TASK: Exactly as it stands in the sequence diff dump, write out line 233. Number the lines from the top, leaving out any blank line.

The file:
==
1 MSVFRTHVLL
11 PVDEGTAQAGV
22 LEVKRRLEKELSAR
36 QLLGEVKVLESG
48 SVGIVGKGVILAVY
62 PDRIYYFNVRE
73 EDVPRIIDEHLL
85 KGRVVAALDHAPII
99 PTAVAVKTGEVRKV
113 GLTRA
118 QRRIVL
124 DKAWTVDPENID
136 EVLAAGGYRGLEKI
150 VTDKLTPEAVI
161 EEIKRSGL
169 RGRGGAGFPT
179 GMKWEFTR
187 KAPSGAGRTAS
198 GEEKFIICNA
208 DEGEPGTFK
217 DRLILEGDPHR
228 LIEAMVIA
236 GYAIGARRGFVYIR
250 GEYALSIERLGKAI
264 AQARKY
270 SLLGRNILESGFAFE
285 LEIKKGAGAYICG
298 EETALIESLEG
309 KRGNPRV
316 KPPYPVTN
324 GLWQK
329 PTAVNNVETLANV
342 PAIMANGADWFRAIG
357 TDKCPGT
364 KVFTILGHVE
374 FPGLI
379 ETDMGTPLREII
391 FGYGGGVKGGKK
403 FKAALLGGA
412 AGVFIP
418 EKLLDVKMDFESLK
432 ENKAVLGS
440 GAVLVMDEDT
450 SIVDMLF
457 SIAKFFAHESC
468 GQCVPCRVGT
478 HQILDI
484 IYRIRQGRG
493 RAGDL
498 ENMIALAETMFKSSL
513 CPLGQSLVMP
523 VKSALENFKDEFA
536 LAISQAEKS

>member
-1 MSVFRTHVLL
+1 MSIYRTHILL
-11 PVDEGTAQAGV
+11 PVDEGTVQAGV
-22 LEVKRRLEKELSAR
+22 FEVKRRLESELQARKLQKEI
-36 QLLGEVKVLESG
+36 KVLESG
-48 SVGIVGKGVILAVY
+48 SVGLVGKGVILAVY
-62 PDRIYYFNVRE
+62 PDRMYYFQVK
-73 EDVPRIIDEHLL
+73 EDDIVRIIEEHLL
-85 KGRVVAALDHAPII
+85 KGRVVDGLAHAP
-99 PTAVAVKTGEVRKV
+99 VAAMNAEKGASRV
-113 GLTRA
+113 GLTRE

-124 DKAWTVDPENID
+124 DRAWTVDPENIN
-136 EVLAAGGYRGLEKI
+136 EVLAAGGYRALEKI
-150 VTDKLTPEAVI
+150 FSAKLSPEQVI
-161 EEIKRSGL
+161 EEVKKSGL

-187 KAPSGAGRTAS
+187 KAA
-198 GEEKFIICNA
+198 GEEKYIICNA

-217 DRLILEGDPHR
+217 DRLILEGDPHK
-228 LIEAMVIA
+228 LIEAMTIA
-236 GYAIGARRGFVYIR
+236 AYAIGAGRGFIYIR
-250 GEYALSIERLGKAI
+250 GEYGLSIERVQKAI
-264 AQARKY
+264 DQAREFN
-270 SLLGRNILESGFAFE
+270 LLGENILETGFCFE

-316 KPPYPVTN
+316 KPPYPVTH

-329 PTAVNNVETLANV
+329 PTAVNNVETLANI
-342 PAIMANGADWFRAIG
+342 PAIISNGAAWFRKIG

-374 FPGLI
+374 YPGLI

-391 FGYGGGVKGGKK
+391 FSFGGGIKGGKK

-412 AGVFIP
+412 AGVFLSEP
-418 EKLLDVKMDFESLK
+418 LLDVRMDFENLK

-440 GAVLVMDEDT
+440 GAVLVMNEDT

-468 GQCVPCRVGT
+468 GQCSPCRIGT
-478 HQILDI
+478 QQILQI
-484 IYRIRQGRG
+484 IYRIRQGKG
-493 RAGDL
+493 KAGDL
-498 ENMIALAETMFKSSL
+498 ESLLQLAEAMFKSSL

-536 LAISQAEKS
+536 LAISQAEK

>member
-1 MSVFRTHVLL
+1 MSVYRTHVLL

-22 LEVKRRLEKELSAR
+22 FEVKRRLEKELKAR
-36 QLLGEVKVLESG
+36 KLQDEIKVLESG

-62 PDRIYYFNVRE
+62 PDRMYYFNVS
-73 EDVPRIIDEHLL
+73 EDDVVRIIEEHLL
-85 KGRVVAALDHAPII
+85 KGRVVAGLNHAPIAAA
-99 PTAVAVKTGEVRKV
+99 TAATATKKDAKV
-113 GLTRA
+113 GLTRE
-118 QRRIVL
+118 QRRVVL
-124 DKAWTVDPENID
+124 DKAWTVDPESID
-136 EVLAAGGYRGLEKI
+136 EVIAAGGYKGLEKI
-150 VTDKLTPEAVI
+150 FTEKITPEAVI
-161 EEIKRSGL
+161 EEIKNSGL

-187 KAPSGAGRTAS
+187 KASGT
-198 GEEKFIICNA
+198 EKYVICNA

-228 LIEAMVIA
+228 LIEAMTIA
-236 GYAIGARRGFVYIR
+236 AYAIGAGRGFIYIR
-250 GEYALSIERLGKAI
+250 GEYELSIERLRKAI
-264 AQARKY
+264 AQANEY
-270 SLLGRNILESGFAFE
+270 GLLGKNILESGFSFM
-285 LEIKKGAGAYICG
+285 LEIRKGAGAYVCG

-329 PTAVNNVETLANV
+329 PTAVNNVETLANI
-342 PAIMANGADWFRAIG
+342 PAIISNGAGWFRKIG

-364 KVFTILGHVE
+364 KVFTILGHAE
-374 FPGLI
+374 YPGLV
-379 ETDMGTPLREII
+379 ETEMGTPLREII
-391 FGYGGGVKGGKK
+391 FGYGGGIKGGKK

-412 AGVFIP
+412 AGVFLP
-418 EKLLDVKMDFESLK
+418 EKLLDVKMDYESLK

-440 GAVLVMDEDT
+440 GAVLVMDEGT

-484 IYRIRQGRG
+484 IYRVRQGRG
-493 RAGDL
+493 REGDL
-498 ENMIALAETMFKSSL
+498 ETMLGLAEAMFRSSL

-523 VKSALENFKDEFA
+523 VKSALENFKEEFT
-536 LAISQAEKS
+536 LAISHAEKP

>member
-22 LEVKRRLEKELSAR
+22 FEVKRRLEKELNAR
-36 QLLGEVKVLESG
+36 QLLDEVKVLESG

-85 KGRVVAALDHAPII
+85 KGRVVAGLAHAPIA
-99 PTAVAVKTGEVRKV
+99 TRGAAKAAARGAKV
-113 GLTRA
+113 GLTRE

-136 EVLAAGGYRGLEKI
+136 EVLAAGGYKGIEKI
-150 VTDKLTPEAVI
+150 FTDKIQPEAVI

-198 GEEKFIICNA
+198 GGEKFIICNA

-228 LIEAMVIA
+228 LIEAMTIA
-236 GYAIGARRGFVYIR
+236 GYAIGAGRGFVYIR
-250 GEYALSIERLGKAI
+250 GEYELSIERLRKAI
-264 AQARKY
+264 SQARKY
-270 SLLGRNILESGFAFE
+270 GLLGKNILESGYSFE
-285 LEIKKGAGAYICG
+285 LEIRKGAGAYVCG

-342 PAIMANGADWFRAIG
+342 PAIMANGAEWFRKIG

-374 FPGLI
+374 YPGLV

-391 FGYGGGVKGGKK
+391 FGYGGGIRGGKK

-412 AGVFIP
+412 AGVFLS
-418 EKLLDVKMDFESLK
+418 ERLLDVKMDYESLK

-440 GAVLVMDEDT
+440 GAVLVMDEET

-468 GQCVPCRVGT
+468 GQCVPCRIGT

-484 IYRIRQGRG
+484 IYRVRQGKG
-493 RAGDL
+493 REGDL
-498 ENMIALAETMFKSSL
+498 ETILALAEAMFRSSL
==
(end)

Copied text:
-412 AGVFIP